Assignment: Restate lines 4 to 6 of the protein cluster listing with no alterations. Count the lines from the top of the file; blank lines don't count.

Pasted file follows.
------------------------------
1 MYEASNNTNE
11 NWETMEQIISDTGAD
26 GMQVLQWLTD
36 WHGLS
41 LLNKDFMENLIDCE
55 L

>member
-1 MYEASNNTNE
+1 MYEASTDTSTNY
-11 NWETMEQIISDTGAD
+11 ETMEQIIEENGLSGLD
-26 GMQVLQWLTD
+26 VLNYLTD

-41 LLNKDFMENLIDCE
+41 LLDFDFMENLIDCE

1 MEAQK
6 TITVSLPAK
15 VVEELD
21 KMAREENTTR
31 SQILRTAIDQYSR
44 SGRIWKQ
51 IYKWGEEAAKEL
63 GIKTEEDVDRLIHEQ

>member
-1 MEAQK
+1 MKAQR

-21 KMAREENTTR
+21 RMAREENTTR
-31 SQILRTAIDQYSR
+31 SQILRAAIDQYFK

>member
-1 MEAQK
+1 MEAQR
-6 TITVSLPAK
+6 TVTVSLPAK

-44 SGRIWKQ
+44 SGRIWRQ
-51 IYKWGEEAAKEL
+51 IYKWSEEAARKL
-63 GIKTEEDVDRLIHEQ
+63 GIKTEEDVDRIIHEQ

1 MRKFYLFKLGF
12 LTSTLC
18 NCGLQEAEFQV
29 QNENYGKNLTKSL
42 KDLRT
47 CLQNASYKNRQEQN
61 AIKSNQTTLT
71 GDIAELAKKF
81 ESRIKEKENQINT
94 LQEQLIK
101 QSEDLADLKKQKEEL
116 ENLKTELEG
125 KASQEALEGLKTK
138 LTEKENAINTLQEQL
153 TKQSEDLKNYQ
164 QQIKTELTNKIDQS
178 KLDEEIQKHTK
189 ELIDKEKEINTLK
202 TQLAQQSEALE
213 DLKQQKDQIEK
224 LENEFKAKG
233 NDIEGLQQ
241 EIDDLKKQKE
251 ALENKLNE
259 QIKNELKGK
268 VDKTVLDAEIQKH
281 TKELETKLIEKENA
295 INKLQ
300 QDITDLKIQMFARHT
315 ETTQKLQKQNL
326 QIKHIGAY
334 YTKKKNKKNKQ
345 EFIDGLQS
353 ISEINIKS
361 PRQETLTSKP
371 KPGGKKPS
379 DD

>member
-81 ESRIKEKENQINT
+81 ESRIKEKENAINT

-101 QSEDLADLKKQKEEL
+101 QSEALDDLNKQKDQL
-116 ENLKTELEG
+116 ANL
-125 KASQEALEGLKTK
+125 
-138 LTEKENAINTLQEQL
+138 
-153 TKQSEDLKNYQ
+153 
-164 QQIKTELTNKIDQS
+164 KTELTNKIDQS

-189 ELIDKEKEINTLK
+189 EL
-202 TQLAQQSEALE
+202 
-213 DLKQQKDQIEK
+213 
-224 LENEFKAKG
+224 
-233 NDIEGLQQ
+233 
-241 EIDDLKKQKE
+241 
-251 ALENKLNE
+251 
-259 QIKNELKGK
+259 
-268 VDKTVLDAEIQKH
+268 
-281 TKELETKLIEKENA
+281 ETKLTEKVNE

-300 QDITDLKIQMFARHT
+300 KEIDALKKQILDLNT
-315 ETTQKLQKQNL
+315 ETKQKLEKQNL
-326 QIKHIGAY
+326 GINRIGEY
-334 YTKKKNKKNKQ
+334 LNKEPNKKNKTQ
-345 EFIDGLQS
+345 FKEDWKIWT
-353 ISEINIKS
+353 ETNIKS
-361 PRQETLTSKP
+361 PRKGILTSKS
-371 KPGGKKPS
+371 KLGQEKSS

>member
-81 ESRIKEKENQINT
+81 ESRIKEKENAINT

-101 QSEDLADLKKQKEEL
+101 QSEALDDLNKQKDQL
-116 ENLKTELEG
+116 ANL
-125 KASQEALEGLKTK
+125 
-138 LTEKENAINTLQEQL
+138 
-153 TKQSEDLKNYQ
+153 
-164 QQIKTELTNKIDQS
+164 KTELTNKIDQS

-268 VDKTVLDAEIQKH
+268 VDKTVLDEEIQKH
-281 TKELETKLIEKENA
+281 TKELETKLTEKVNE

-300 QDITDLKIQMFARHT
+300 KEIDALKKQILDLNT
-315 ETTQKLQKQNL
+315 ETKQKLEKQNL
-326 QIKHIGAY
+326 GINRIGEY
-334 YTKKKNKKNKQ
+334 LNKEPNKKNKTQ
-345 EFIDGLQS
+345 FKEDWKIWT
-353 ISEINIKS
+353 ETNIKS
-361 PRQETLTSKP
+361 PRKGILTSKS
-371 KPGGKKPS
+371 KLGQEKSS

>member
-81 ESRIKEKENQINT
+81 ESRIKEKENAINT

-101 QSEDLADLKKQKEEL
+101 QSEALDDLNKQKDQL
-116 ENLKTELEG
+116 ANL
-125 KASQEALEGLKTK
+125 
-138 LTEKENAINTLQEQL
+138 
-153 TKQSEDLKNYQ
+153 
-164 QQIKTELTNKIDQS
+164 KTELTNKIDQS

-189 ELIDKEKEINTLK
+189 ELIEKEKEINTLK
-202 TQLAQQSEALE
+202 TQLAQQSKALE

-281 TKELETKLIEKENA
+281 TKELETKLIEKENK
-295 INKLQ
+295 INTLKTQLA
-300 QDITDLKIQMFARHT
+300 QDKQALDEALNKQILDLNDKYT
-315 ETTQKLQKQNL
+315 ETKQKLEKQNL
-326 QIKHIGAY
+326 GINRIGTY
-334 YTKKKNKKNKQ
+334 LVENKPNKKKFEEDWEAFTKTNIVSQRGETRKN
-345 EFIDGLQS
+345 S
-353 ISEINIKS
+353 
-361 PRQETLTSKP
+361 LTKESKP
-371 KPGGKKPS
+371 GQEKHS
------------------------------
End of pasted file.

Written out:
36 WHGLS
41 LLNKDFMENLIDCE
55 L